Dr Raghuram Rajan, governor of Reserve Bank of India (RBI) ended months of speculation and suspense and told his colleagues that he was not keen on second term as chief of central bank. While Nomura says this news (Dr Rajan's decision not to continue) is negative in near terms, according to ratings agency Fitch, from a policy perspective, policies are more important than personalities.
In a release, Thomas Rookmaaker, Director in Fitch's Asia-Pacific Sovereigns Group, says, "In the past years, significant policy changes have been set in motion in India, not in the least by governor Rajan. The problems associated with both high inflation and weak bank balance sheets have been recognised, and policy makers are doing something about it, including through the set-up of new policy frameworks. Such institutionalization implies support for these policies beyond the governor, also among government officials and broader within the RBI."
"Dr Rajan added credibility to the RBI and there is no obvious successor of a similar stature," Nomura says, adding, "There is also a risk of some delay in unfinished reforms such as formation of a monetary policy committee, bank restructuring and allowing repo transactions in the corporate bond markets."
The government will announce his successor shortly. As per media reports, the potential candidates for the top post at RBI include Arvind Subramanian, Shaktikanta Das, Arvind Panagariya, Urjit Patel, Arundhati Bhattacharya and RBI's former deputy governors Rajesh Mohan, Subir Gokarn and former secretaries Ashok Chawla and Vijay Kelkar.
Commenting on RBI Governor's letter to RBI staff, Arundhati Bhattacharya, chairman of State Bank of India (SBI) and also one of the contenders to the Governor's post, as per media reports, said, "Dr Rajan is a person of very high calibre, who has built ably on the reputation of our Central Bank and given it a very large measure of credibility."
In his letter to staff, Dr Rajan has listed what the central bank has managed to achieve in the past three years and what remains to be done, although that process has also been initiated. Stating that he will be returning to the US University, from where he is on a sabbatical, Dr Rajan listed his unfinished agenda as seeing a monetary policy panel in place to broadly guide the central bank, and a clean-up of banks' balance sheets.
Listing the achievements, since the time India's growth was high and inflation also high when he took over, the RBI governor said price control, improving foreign exchange reserves, currency stability, an eventual lowering of interest rates and extending a helping hand for reforms stood out.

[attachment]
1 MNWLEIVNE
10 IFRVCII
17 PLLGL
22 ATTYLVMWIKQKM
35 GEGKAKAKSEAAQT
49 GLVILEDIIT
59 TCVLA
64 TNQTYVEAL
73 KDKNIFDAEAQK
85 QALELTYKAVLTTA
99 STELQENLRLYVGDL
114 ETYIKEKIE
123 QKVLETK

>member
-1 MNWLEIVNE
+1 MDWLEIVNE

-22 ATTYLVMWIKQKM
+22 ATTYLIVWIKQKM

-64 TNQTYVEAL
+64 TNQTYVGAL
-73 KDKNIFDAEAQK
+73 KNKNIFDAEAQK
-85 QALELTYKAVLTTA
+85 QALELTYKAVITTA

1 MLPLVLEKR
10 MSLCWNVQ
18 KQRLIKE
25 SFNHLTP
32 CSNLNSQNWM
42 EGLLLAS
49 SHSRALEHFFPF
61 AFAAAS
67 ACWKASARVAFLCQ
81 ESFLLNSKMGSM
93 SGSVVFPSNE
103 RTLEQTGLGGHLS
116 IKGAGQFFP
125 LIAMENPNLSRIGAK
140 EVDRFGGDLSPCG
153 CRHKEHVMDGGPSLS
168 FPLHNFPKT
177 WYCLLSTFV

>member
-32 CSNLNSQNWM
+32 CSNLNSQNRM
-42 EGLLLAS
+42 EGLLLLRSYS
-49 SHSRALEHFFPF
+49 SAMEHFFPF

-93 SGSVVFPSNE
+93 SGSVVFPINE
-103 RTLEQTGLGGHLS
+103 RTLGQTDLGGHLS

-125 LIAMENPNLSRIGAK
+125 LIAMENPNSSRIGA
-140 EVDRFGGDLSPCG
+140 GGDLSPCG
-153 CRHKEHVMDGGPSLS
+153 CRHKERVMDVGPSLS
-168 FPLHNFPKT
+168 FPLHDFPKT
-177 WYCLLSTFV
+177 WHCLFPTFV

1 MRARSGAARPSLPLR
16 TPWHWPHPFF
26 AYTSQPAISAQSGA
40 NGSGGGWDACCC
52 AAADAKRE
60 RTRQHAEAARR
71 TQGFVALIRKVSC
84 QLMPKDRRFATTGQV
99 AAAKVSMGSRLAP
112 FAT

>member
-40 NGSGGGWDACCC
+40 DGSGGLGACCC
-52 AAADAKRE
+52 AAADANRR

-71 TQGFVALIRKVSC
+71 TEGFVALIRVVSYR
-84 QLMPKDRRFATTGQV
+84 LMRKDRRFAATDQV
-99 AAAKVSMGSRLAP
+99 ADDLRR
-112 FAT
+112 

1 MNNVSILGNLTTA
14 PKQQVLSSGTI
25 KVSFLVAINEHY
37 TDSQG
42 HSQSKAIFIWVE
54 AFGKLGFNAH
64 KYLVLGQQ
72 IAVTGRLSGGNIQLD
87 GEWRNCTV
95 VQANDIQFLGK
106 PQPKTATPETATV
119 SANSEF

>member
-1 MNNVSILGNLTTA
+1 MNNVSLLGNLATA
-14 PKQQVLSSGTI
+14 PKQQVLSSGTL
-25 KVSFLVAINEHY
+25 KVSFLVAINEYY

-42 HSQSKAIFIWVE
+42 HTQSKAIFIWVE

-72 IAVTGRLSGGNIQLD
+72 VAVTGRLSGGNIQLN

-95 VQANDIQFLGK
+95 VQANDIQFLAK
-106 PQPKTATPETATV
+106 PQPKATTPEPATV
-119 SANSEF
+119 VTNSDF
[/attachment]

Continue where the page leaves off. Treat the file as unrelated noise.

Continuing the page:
Much speculation had gone into a possible second term for Dr Rajan, hailed by many as the best governor the central bank could have possibly had on its board during the difficult times India was going through, but also with some share of critics.
In fact, a petition that was floated online pushing for a second term for this IIT alumnus, had tens of thousands of netizens rooting for him, even as some critics like Bharatiya Janata Party (BJP) leader Dr Subramanian Swamy were particularly harsh towards Dr Rajan, asking Prime Minister Narendra Modi to let him go.
Infosys co-founder NR Narayana Murthy, who has been batting, in fact, for not one but two more terms for Rajan, said: "Have no doubts he will continue to add value to the country. He deserves more dignity than what he was treated with."
Dr Swamy remained unrelenting. "Raghuram Rajan was an employee of the Government of India. We do not select employees on the basis of popular vote -- and, too, of industrialists," he had said.
"...on due reflection, and after consultation with the government, I want to share with you that I will be returning to academia when my term as governor ends on 4 September 2016," Dr Rajan had said in his letter.
Nomura says, "Although the news is negative in the near term, we do not expect a lasting medium-term impact. The flexible inflation targeting framework is intact and with the move to committee-based decision making underway, we do not believe policymakers can turn a blind eye to inflation, irrespective of who fills the governor’s chair."
Fitch too feels that policies are more important than personalities, especially from a rating perspective and institutionalisation implies support for these policies beyond the governor. "The next governor seems to inherit a solid basis in this regard, providing him (or her) a good opportunity to continue to pursue relatively low consumer price inflation and strengthened bank balance sheets," the ratings agency added.